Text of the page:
just a reflection - what do you think about the idea that the chassi is divided - e.g. the 'pod' with the rear wheels is not in one piece with the part that holds the guide and front wheels? Seems to be asking for troube - or? What I mean is that those cars that I have where the chassi part with the rear wheels is separated from the rest tend to easily become misaligned after some use - that is if they ever could be aligned reliably... To me at least it seems as plausible that the more parts a chassi is divided into the more it could become unreliable / unstraight etc. What do you think - or what is your experience with these kind of things? Engineering nightmare or engineering elegance?
The Sport Edition is out now and the Standard Edition is due out in the second quarter. The difference between the Sport and Standard, apart from the box, are the axels and rear axel bushings. It is possible to upgrade to the Sport Edition by adding the ground axels and rear metal bushings.
The pod is quite a cool feature. It is very solid and won't wear out with wear. It is recessed into the chassis and it's movement can be controlled by the single rear screw mounted just behind the rear axel. The pod concept would be useful in long endurance races allowing you - if the rules permit - to change motor/axel/gears/wheels in one go. I doubt that any home racer would have an interest in keeping multiple configurations for quick changing though.
To get the pod out, the rear wheels are pinched quite a bit and this would mess up any wheel that was trued and glued to the rim.
I've had this car for about a month now (I'm on the other side of the pond, where we got it first, I guess) and I really enjoy it.
It is very smooth and enjoyable to drive. Certainly one of the longest cars I have. You have to watch the tail though, it can come around fairly quickly, if you're not careful. I do some night racing and that is where it really shines. The lights are very well done, particularly the rears, which are very bright.
With all the laps I've put on it, nothing rattles or has broken.
Definitely would recommend it. Looking forward to other deliveries.
Great review - the car's still a maybe for me. Will need to se it in a shop before I buy!
I liked your lap time comparisson. This is something that i like to see, so I can get a real idea of the speed of a car. It would be great if there was a section where records could be kept by car of lap times on a standard track layout that readers could submit.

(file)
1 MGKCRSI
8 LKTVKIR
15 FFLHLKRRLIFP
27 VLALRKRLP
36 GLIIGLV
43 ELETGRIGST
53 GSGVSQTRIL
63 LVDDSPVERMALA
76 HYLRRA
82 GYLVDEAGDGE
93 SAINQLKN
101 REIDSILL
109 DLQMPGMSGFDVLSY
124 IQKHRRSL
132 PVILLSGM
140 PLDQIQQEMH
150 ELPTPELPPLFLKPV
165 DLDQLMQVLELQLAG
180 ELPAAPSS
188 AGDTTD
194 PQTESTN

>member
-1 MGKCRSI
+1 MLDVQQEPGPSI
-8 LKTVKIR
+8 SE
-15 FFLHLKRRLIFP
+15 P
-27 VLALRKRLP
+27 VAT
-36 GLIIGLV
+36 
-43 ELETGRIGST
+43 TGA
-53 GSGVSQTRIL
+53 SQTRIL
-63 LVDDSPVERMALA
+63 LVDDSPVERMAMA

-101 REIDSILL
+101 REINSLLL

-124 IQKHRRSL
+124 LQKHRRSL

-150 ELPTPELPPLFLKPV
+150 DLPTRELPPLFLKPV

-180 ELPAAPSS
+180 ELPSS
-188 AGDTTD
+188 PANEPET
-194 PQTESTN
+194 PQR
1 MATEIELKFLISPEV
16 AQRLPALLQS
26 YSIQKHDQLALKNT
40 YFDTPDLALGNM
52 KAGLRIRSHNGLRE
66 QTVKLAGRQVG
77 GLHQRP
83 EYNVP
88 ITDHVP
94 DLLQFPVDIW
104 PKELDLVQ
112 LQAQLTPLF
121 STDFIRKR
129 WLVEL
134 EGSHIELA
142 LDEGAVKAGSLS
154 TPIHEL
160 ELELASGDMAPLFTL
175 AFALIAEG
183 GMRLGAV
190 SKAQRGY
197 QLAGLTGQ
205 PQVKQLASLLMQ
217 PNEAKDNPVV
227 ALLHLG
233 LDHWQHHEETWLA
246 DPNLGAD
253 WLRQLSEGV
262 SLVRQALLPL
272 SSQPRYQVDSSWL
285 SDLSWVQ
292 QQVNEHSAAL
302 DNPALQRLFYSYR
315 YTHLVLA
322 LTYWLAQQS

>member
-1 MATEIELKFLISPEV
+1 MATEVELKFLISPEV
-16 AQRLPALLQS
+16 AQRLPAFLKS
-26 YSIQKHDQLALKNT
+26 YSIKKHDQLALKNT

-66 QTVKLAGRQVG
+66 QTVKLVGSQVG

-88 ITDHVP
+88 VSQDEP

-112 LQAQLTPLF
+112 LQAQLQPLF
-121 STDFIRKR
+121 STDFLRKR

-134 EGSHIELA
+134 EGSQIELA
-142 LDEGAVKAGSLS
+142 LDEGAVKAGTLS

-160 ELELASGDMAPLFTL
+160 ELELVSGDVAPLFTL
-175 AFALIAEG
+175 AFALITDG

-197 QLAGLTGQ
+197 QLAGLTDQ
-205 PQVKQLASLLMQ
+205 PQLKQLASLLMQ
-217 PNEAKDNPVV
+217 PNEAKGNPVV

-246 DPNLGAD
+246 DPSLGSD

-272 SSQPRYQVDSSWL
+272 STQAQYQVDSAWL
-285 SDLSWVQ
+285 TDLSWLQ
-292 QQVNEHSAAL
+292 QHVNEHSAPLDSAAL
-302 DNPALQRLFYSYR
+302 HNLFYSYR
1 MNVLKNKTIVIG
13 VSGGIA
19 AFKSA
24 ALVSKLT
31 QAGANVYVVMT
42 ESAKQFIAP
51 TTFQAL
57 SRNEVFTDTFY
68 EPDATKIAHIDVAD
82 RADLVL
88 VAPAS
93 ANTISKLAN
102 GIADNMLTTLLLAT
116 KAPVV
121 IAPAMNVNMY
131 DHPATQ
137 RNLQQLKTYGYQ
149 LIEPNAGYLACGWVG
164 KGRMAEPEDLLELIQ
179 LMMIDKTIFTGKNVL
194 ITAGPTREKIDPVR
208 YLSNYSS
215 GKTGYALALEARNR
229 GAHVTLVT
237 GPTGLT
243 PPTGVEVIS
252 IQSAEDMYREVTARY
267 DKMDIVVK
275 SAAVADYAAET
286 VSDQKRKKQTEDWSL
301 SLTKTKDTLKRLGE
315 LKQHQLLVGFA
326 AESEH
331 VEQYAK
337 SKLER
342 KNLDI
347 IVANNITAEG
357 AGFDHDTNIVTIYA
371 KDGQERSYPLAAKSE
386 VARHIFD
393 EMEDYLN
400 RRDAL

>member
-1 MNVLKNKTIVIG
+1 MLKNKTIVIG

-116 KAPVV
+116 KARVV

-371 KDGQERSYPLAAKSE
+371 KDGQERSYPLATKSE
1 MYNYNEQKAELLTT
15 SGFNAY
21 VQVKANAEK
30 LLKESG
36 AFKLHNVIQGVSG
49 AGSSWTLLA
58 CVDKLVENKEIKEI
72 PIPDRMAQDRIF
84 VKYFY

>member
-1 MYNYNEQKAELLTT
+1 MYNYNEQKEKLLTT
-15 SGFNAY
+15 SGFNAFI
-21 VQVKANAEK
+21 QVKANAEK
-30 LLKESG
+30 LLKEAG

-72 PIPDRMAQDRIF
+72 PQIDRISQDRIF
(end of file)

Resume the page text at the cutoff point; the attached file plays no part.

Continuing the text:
QUOTE (phipster @ 21 Apr 2004, 22:25)... It would be great if there was a section where records could be kept by car of lap times on a standard track layout that readers could submit.
Yep this is a good idea. I suggest a 75 ft 4-lane little thing.
Just kidding. I think that we will do this sometime soon. We are planning on a test track for the forum (upcoming project) and there is no reason to make it too complicated. We'll have a 'Top Gear' table of cars online then too.
After about 300 laps of the track, half a can of WD-40 and a couple of smashes, I've managed to bring the time down to a very respectable 5.00 (from 5.32) seconds.
One of my fellow racer's put a controller onto the track while he went off to find his crashed car and the Lister unfortunately clipped the thing with it's front left corner. The horizontal little fin and the upper light cover on the front just flew off never to be found.
I've had to re-grease the drive gears as the white stuff that was supplied on the model 'evaporated'. I'm using a synthetic lithium grease out of a spray can that 'gels' with air contact. Anybody have an opinion on that?
Never used the spray grease. I suppose you have to watch that the gel isn't too sticky. It still needs to be a light enough grease not to cause too much drag. You wouldn't want to go spraying mtotorcycle chain lube on it!!
Just got mine yesterday. Although it looks stunning, I have found two problems: Firstly, the front wheels are far too high in the chassis, so the front tyres are not in contact with the track at all; Secondly, the new fancy "Pod" design has only one screw right in the middle of the chassis, with the motor's position being slightly offset to the right, the wiring is forcing the "pod" to tilt, in turn tilting the body to the left.
Is this just my car? Or is it something I've not done?
My friend got his one yesterday and we found the back sliding out a fair bit but nevertheless a very nice good car.
Anyway,I suggested swapping the magnet for the one that comes in the MG lola and the Lister now absolutely flies!!!!
We were taking curves at full throttle that before we couldnt get close to those speeds even with the Lola.
The only thing we could find quicker was my Jordan F1 car with the same magnet in it.
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